tMichaelB is the web site for Tom Bengtson, who writes about business, religion, family and politics.

Friday, October 14, 2005

Old-timer from Central Minnesota shares stories

John Owen Bohmer is an 84-year-old gentleman living in the central Minnesota community of Brooten. He is chairman of the Bonanza Valley State Bank there; he was president of the modest bank from 1954 to 2000.

I had a chance to meet Bohmer last spring when he presented me with a copy of a book he had written to commemorate the bank’s centennial anniversary in 1994. The book is called: “Your Friendly Hometown Banker.”

“I wrote it in 19 days in our motor home in Arizona while it rained outside,” he said. Bohmer is the author of six books, including a book he wrote for the bank’s 60th anniversary.

The book is a collection of 83 short stories or reflections. Bohmer writes about growing up during the Great Depression, about farming in the early 20th century, about being a banker in a small town and about a number of other things that I found interesting. I am an advocate of ordinary people writing down their personal stories for the benefit of peers and future generations. This is what Bohmer has done.

I want to share a few of the gems I discovered in “Your Friendly Hometown Banker.”


Confidentiality

For many years, we cooperated with the school in training a senior boy or girl in the bank, and then when the training period was over and after graduation, we would help them find a job in another bank.

The first thing we did to get them acquainted was to introduce them to the staff, show them where they would be working, and what they would be doing, and then sit down and have a talk.

The talk consisted of being polite to customers, about correcting mistakes, about being careful with names, among other things, and about confidentiality.

If there is anything people want confidential more than their personal life, or their church or school problems, it is their financial matters.

I always told the employees that when they leave the bank premises, they must leave their “bank knowledge” behind them. I have a permanent sign in the back bookkeeping room that says: “Warning: When you leave this bank, leave your knowledge here. Failure to do so will result in your immediate dismissal.”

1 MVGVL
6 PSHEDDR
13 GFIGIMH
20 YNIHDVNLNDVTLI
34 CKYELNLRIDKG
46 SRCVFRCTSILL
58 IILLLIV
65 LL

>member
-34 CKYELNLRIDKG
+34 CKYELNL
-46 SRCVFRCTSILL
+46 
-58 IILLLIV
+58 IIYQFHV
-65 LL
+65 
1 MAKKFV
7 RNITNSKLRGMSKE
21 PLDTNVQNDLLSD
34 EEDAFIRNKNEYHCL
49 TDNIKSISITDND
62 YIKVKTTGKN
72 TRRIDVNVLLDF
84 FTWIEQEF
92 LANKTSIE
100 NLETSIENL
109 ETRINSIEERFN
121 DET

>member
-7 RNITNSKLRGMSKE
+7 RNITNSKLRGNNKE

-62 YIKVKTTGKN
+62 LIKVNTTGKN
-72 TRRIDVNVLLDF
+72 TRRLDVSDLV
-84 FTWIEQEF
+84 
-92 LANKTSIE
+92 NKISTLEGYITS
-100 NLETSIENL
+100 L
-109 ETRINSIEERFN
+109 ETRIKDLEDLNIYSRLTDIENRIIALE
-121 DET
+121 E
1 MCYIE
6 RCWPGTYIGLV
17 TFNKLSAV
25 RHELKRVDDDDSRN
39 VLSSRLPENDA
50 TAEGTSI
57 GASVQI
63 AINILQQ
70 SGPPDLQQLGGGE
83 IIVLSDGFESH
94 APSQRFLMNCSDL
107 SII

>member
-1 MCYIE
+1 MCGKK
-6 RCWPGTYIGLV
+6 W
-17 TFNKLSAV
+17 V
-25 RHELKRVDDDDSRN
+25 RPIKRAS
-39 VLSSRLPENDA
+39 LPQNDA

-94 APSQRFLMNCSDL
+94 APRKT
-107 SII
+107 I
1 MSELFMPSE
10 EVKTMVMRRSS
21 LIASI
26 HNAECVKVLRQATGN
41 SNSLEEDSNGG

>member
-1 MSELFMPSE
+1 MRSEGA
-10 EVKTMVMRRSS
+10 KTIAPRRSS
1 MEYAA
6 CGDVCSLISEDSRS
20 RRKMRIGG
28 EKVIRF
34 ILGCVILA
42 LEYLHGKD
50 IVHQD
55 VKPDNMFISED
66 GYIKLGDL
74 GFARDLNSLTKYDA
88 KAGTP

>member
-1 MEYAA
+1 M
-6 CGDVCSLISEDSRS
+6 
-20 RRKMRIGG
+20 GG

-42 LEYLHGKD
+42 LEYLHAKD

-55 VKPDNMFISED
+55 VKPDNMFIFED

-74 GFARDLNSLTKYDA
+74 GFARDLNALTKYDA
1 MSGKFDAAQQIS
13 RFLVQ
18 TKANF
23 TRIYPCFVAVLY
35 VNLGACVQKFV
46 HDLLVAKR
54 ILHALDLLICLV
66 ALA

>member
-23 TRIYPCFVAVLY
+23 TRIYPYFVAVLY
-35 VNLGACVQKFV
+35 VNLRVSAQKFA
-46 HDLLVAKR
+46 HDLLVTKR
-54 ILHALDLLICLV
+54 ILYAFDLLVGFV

People are inquisitive, and if one of the employees is out for the evening, he or she may be questioned about one of our customers. It may be hard to say “no” in certain cases, so I give them a good excuse. I say: “Just tell them if they want to know the answer, they should ask John Bohmer.” That is the end of that, as nobody has ever asked me.


We hired a brilliant young girl from school, a local girl who started in the fall when school started, and worked faithfully every afternoon for an hour and a half like we required. This went on all during the fall and winter, and sometime during spring a local businessman came to me and said: “How come so and so knows how much money I have in the bank?”

I was taken by surprise, as this had never happened before. After discussing it further, and looking into it, I determined that the leak came from the girl.

That afternoon when the girl came to work, I called her into my office to discuss it with her. She immediately began crying and told me her mother made her tell how much money was in that account.

How low can a mother get? To sabotage her own daughter is unthinkable. I had no choice but to let her go. I’m quite sure that if I could have kept her she would have been an excellent employee after she had learned her lesson.

She was so ashamed of herself that she never again came into the bank, and went out of her way to avoid meeting me on the street. After graduation she left town, and I haven’t seen her since. What a pity.

Counter Checks

Why carry a book of check blanks along with you? Not necessary. Every filling station, and store had a supply of “counter check” laying around which you could use to pay your bills or get some cash.

Counter checks are just a piece of paper printed with the necessary blanks just like regular checks. They were originally intended to be used on the check counter at the bank, and that’s where they got their name. A handy way for you to withdraw a little cash while in the bank if you forgot your checkbook at home.

Because of lax rules, the counter checks spread in popularity to the point that our counter checks were in other business places and in other towns, and we had checks in our bank from other banks in other towns. In fact, we had counter checks on hand from all the surrounding banks.

You can imagine how tempting this situation would be for someone who was broke but had no account anywhere to just write out a check on any bank and get some cash.
As the morals of people have changed of the years, it has become necessary to eliminate the counter check.

Another drawback of the counter check was that the amount of the check probably did not get marked down in the stub of the regular checkbook, and soon there would be an overdraft of their account.

In this day and age, you must use your own check blanks, which have magnetic numbers of your bank, and of your personal account. Unless he gets one of your check blanks, the unscrupulous person cannot write a check on your account.